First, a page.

Today, SocialTNT debuts a new, weekly video interview series, “3sday’s 3Q’s in 3 Min.” In the spirit of citizen journalism, I will be turning my camera on bloggers, reporters, PR pro’s and any other brave souls with thoughts on social media. In addition to helping us pitch these individuals more effectively, I’d like the series to start a dialog between reporters and PR practitioners on the future of media .
victim guest, is the Guardian’s Jemima Kiss. As a New Media and Tech Reporter for the prestigious British paper, she’s perfect as SocialTNT’s first interviewee. I had the honor of meeting with Jemima last week while she was in town covering the TechCrunch40.
In the video, Jemima discusses her major focus/beat, the future convergence of media and technology, and the difficulty old media has with being “open.”
(see the “3 Questions in 3 Minutes” video after the jump)
Background: Jemima was scheduled to meet with a client of mine (a social network) for a short briefing. After the interview, the conversation turned casual. It was at this point I ambushed her with my camera. Now normally I wouldn’t spring something like this on a journalist, but, given the nature of her beat and the stimulating conversation, it felt natural.
Did I say natural? I meant really uncomfortable.
It was my first time interviewing anyone on camera and I wasn’t really prepared. But spontaneity is Zen and Jemima was flying out the next day (hopefully not for too long; I think the Guardian def. needs a Silicon Valley Correspondent). The interview will air complete with all my stuttering “umms” and “uhhs.”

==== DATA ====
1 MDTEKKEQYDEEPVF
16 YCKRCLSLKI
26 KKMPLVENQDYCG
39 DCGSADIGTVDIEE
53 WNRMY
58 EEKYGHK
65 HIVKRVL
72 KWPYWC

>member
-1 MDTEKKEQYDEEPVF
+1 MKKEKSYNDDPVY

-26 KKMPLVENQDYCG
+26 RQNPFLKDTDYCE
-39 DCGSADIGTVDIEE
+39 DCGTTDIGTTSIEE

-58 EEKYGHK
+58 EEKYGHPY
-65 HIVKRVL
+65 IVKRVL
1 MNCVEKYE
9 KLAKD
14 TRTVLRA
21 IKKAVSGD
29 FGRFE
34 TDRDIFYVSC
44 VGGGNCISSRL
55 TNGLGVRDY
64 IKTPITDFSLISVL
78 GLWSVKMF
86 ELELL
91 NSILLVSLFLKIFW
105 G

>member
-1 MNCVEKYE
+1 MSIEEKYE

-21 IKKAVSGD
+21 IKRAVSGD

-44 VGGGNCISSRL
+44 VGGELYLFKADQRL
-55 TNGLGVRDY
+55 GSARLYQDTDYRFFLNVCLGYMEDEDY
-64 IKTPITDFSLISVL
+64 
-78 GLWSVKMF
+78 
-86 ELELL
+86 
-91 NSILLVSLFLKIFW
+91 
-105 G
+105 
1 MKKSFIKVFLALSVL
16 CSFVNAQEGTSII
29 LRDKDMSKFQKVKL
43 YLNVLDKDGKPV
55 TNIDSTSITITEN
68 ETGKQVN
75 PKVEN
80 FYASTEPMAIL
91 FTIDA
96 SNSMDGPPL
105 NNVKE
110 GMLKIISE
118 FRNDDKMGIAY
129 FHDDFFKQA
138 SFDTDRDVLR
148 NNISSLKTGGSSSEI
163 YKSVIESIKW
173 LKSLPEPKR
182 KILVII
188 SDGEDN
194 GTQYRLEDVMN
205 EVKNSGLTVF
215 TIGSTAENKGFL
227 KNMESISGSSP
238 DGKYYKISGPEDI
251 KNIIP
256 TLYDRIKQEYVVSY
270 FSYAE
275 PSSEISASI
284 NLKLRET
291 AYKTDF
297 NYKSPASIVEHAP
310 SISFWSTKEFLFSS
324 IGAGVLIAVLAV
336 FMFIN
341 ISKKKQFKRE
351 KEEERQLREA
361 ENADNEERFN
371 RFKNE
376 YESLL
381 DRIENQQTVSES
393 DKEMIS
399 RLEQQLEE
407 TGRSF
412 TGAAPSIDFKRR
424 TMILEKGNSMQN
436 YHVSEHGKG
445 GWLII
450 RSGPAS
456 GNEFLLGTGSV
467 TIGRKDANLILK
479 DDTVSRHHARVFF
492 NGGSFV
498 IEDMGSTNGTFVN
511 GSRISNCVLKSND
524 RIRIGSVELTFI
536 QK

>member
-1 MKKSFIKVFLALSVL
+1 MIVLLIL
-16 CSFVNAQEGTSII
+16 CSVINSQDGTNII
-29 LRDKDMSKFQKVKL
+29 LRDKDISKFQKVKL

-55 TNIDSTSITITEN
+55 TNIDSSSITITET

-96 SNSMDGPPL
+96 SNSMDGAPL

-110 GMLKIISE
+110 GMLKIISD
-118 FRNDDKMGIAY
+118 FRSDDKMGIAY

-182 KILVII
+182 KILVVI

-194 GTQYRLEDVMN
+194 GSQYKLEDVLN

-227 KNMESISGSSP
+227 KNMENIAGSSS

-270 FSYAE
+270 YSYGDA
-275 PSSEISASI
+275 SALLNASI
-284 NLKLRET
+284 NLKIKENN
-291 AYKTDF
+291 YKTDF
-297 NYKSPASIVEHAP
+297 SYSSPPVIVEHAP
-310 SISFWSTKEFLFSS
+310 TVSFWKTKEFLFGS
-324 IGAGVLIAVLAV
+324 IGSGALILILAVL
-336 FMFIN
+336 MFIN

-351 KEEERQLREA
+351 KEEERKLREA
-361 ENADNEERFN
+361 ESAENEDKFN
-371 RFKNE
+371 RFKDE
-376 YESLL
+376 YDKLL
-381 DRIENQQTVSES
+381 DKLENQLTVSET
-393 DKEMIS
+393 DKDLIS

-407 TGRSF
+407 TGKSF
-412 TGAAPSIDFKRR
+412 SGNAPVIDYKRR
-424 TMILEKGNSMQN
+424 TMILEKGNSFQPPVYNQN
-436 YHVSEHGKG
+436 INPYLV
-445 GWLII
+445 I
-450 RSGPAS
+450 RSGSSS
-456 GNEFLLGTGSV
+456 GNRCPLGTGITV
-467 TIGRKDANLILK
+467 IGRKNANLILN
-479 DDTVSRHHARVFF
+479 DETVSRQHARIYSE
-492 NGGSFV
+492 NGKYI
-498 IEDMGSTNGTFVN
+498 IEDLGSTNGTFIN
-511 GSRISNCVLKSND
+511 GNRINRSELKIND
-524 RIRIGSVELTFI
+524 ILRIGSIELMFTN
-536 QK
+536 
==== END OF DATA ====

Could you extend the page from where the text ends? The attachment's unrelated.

Before we get to the interview, here’s a list of a few things I learned about Jemima:
- She blogs
- She *hearts* shoes
- She likes smoky flavored teas
- She Twitters
- We both idolize Jeff Jarvis, new-media poster boy and advocate of citizen journalism
- Sorry folks, she’s got a boyfriend
- She wants to be an artist when she grows up
I think it’s great that reporters like Jeff Jarvis, Jemima Kiss and others still exist. Traditional media owners and newsrooms must embrace technological advancement. Aggregation and social networking help smaller voices be heard, whether a small startup trying to take on a giant or a local community telling their story.
I don’t want to lead the discussion too much. This is a social media blog and I want you, the readers, to steer the conversation. In the upcoming weeks, I plan on offering a lot more interactivity with my blog. In the meantime, please use the comments section to speak to anything Jemima touched on.